The concept of human rights is actually relatively recent and our current standard for human rights, the Universal Declaration of Human Rights, was only published in 1948. But why are human rights important in the first place? Human rights are important because they ensure that each person has their basic rights of freedom, dignity, education, equal opportunity, health and justice protected. They protect people from bias and provide a support for fighting corruption and injustice. Even though most nations have adopted the Universal Declaration as a guide, there are still millions of people who suffer human rights violations every day. The human rights outlined in the Universal Declaration give individuals, advocacy organizations, governments and legal entities the ability to challenge, hold responsible and prosecute those who infringe upon those rights (United Nations, Universal).
Human rights are important for a number of reasons that, today, are often taken for granted. They protect vulnerable populations such as immigrants, prisoners, children, minorities and disabled people. Until recently, there were few, if any laws to protect these populations, resulting in unfair and exploitive circumstances, discrimination and lack of societal structure and support. Additionally, human rights ensure equal employment opportunities. Today in many countries it’s illegal for companies to hire people based on gender, race, sexuality or physical disabilities which opens up employment opportunities to segments of the population who might have previously had difficulty gaining employment due to the preferences and bias of employers (Kalin 29). Human rights also protect religious freedom, providing support for people to worship as they wish. It is a violation of human rights for members of the dominant religion to persecute those who worship a different religion. Such persecution has been responsible for the deaths of hundreds of millions of people. For example, the Hindu persecution of the Muslims in the northern Indian state of Kashmir and the Chinese persecution of the Tibetans are tragic examples of human rights violations (Cato Institute). In the case of Burma it was reported that, “In 2019, the Burmese government continued to commit widespread and egregious religious freedom violations, particularly against Rohingya Muslims. Ethnic‐driven conflict and degradation of other civil rights often coincide with religious differences, thereby severely restricting freedom of religion or belief.”
While to some what constitutes human rights may seem obvious, differing cultural customs and beliefs can sometimes raise a question about whether a practice is a human rights violation. In many cases, the Universal Declaration serves as a support to protect people from cultural practices that infringe upon their rights. For example, the right to education is a human right, however, in some countries, women are prohibited from studying for religious and cultural reasons. Punishments for violating this rule can be severe, including beatings, disfigurement and the common practice of throwing acid on the woman’s face. Additionally, in some areas of Africa, cultural beliefs allow for the continued practice of female genital mutilation which is largely performed on children who have no voice or agency. Those who enforce these practices claim that they are important parts of their social structure and cultural belief system, however, by robbing an entire gender of their right to education and subjecting a gender to physical mutilation, there is strong evidence that these practices in fact represent human rights violations (Egan 12).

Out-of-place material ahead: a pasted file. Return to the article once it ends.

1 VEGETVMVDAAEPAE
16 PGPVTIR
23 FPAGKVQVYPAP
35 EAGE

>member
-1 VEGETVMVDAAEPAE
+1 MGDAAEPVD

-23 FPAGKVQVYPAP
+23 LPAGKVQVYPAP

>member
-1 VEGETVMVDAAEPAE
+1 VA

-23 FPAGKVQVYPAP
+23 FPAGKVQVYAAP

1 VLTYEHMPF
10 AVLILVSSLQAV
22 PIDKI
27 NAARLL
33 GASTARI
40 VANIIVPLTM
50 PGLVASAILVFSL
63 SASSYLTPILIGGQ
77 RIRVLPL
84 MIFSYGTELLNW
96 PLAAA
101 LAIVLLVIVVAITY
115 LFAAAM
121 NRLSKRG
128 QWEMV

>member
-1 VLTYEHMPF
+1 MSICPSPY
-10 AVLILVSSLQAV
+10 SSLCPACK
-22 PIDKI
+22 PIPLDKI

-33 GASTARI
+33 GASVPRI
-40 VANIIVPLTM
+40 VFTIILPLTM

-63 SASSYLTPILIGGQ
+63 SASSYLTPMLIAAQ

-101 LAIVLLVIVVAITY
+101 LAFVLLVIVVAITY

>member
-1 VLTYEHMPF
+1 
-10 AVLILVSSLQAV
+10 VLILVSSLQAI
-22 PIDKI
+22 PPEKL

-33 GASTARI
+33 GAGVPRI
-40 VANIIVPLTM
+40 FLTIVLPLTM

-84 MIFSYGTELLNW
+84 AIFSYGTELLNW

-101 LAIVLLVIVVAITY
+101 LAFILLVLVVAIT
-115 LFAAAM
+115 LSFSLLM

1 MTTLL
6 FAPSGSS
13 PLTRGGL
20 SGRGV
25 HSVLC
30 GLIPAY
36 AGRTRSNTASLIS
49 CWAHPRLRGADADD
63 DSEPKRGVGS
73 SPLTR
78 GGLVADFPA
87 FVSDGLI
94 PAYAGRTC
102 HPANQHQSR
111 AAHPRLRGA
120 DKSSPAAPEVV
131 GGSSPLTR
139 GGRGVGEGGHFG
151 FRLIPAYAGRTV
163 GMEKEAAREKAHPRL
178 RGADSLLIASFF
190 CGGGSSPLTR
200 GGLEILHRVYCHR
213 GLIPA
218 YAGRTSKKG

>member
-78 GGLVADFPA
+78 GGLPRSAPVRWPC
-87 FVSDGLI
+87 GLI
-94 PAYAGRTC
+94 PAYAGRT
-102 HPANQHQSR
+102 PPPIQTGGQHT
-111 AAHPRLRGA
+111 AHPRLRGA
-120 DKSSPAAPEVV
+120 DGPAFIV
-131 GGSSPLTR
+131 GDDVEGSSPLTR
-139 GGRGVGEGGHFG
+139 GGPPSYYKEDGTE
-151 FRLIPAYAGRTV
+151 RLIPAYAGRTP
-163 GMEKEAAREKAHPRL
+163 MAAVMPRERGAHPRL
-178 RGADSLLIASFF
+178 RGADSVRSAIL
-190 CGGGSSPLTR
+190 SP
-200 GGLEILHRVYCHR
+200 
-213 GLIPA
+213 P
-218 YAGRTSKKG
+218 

Human rights are also closely linked with environmental rights. Since humans inhabit the planet, environmental issues such as the pollution of freshwater, air and the soil all affect human rights to health. When pollution becomes so pervasive that it results in illness or even death, that is considered an infringement on human rights. Air pollution alone kills an estimated 4.2 people every year (World Health Organization, Air). Such issues have come to the forefront of political talks in recent years and in October 2021, the UN Human Rights Council declared in resolution 48/13 that having a clean, healthy, and sustainable environment is a human right (United Nations, Access).
In summary, human rights are important because they protect vulnerable populations and help fight against unjust cultural and religious practices that infringe on an individual’s rights. Human rights are also important because they help reinforce the need for stricter laws to protect the environment with the aim of providing unpolluted and healthy environments for all humans.
Bandow, Doug. Religious Persecution Around the Globe: A Guide, May 3, 2020: https://www.cato.org/commentary/religious-persecution-around-globe-guide.
Egan, Suzanne. The UN Human Rights Treaty System: Law and Procedure. Bloomsbury Professional, 2011.
Kalin, Walter, and Jorg Kunzli. The Law of International Human Rights Protection. Oxford University Press, USA, 2010.
United Nations, Access to a healthy environment declared a human right by UN rights council, October 8, 2021: https://news.un.org/en/story/2021/10/1102582.
United Nations, Universal Declaration of Human Rights: https://www.un.org/en/about-us/universal-declaration-of-human-rights.